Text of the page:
“When it was made clear that all eyes were going to be on Georgia, that the balance of power in the Senate was going to depend on Georgia, a lot of resources came into the state to fight that battle,” Albright says.
Without those resources, he adds, “our work would have still been great work. But we may be telling a different story today.”
Those resources primarily take the form of cash, but they also involve connections to other organizers, media outreach, or simply technological assistance. Tapping into resources and then meaningfully distributing them to the counties, cities, and states where the need to mobilize voters is greatest is at the core of how the Black Voters Matter Fund operates. Instead of creating chapters across the nation, Albright and his colleagues partner with both formal and informal local state groups—from churches and NAACP chapters to Greek letter organizations and neighborhood associations.
“Sometimes it’s just about connecting with grandma around the corner,” he says. “She’ll know how to get 50 people to show up at the church.”
Financial resources alone are meaningless, he adds, if you can’t engage with and excite Black voters.
“It doesn’t matter what tools you have, it really doesn’t even matter how many resources you have,” Albright says. “If you don’t fundamentally believe in the people and aren’t willing to fully commit to putting the resources in their hands, then you’re not going to get the result that you want to get.”
Black voters were instrumental in landing Georgia Democrats their historic victory, reaching record levels during the Georgia runoffs. According to NBC exit polling, roughly 93% of Black voters supported the races of Democratic senators Ossoff and Warnock.
Souls to the Polls
To mobilize Black voters, Albright and other organizers—including Nsé Ufot, CEO of the Abrams-founded New Georgia Project—knew their work required tapping into Black culture through food, music, and perhaps most importantly, the church.
“There is no institution more enduring and powerful in Black America than the Black church,” Ufot says. “Moral leaders, faith leaders, and lay leaders within the church are going to be here meeting the needs of their communities during elections and beyond.”
Historically, churches have indeed provided Black congregants with logistical voter registration information as well as transportation to the polls, but they’ve also served as refuges from the prejudice Black voters often face at the ballot box. Voting as a collective after Sunday services, an event colloquially known as “souls to the polls,” is an especially powerful and effective tradition in engaging congregants to vote without fear.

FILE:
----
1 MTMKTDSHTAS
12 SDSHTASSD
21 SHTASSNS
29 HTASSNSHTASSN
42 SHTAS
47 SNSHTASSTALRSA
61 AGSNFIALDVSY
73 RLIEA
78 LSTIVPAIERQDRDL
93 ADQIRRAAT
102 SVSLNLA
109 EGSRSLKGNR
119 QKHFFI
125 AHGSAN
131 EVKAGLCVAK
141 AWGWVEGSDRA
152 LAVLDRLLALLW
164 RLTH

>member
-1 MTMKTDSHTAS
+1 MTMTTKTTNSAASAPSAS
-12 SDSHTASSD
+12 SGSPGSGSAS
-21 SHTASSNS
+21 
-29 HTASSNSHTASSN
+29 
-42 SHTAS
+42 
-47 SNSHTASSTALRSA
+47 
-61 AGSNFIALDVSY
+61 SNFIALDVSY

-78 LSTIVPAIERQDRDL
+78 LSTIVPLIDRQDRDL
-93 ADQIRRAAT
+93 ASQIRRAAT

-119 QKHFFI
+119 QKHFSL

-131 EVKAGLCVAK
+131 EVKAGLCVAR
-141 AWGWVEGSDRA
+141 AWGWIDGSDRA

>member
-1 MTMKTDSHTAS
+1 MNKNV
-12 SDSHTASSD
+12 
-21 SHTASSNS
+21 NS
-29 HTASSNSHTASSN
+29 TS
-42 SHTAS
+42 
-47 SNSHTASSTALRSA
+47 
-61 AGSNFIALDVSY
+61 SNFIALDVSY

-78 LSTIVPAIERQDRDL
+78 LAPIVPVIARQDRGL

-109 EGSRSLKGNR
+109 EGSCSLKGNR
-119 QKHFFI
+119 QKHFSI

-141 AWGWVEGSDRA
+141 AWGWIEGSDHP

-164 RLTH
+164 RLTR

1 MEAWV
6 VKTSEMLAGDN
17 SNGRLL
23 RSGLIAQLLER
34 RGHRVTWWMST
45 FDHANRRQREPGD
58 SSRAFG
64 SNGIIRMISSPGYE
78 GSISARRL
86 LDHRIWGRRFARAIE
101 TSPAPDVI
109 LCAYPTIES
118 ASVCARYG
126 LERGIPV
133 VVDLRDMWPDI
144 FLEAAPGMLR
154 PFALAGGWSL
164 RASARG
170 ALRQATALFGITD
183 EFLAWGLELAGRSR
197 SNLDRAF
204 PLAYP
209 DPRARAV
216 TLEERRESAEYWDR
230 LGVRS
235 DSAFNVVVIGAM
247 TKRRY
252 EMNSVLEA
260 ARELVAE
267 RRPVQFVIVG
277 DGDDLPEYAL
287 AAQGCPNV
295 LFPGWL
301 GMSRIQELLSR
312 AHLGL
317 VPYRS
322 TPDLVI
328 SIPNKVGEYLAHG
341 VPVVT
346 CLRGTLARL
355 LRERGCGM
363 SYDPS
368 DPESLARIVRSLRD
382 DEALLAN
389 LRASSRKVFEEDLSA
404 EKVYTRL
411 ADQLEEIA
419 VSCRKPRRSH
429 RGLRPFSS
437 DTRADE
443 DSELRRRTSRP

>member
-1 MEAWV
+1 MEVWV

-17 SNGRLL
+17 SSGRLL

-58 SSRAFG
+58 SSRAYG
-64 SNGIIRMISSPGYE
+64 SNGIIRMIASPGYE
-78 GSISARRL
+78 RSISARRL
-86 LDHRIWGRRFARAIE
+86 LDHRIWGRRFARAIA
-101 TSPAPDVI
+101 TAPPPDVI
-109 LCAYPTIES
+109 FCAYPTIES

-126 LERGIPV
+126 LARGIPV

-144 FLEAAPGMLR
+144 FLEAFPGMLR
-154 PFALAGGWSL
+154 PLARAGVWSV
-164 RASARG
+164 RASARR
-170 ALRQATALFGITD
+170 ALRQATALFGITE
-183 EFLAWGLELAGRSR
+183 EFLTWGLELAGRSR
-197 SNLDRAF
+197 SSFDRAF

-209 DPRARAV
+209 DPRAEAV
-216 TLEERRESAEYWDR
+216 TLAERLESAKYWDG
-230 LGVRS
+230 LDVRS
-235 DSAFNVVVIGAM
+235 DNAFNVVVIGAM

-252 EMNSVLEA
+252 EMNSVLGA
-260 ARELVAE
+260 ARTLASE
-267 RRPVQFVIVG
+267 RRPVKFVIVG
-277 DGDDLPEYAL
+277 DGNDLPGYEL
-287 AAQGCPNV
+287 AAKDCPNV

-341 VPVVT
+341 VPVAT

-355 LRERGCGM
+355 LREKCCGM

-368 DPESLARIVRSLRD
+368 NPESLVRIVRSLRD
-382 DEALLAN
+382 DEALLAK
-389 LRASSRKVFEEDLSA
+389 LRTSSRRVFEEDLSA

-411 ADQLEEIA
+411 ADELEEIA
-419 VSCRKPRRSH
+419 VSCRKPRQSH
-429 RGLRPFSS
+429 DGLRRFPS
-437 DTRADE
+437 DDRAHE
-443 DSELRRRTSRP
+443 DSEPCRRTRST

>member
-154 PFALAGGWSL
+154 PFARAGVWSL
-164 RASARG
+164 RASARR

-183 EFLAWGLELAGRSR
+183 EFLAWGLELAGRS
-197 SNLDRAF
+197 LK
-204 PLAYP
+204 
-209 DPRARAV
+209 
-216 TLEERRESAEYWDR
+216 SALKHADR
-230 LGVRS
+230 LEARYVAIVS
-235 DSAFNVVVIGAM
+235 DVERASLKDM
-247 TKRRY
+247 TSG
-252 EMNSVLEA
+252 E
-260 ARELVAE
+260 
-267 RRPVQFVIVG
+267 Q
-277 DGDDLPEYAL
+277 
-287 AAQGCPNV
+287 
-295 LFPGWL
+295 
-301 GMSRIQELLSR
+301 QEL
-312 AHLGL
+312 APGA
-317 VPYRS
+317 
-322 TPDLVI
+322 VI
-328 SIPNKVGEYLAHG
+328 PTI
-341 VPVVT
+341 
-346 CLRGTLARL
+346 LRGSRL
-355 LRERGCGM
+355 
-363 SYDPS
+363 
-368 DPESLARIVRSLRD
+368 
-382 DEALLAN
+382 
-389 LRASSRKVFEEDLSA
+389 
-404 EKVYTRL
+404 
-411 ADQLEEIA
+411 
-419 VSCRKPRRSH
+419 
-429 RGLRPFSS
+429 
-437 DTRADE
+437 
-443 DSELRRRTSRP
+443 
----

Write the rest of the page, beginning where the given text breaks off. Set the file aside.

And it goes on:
During the civil rights movement in the 1950s and 1960s, faith groups and leaders also played an essential role in loudly decrying discriminatory barriers for Black voters.
In 1957, churches and civil rights organizations gathered in Washington, D.C., for what became a rallying cry for Black voting rights at a time when poll taxes, literacy tests and voter intimidation kept congregants from casting their ballots.
Speaking at the Lincoln Memorial during the demonstration, Martin Luther King Jr. addressed the urgency of voting rights:
“Give us the ballot and we shall no longer have to worry the federal government about our basic rights. Give us the ballot and we will no longer plead to the federal government for passage of an anti-lynching law; and we will by the power of our vote write the law on the statute books of the South and bring to an end the dastardly acts of the hooded perpetrators of violence.”
There are still potential conflicts between faith and progressive politics and activism among Black voters, and Albright admits the matchup isn’t perfect. But instead of being dismissive when coming across such conflicts, especially in predominantly White and rural areas where some Black churches are already isolated, Albright encourages organizers to offer information about registration and also instill courage by letting parishioners in often-overlooked or secluded regions know that an entire movement is supporting them.
If churches didn’t play a critical role in mobilizing Black voters, Albright, Ufot, and Anderson all say, Georgia Republicans wouldn’t be enacting new restrictions targeting Sunday voting.